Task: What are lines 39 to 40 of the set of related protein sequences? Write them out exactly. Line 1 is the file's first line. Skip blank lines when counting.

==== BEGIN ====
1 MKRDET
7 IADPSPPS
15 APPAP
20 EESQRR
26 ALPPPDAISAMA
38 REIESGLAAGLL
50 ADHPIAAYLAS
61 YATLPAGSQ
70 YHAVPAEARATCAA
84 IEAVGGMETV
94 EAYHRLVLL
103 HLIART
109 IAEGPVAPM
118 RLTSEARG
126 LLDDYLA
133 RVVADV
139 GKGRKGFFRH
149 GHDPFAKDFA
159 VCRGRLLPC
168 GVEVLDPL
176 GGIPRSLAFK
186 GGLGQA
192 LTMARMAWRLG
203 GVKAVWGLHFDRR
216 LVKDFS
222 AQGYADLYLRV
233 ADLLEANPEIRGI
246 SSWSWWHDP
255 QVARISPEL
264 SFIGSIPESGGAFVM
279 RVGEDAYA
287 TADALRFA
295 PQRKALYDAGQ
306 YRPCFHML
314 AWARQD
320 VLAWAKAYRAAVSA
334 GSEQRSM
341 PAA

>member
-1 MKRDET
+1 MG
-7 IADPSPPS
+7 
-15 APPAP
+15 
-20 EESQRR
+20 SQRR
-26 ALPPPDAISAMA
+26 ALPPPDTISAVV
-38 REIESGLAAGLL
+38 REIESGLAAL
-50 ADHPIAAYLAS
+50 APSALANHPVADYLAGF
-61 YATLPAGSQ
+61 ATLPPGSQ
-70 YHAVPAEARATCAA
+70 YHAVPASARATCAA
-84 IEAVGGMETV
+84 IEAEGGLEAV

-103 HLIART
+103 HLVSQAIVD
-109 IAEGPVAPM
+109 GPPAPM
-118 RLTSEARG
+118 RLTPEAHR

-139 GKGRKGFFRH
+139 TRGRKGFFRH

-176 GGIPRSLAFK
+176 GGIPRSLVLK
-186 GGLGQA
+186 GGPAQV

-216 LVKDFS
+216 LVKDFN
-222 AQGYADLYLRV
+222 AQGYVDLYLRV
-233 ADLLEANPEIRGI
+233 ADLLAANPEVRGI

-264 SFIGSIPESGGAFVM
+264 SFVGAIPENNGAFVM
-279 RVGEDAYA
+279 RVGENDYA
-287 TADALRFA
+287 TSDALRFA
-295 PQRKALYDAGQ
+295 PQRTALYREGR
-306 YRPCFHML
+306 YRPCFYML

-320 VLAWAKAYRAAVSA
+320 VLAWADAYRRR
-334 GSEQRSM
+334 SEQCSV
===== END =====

>member
-1 MKRDET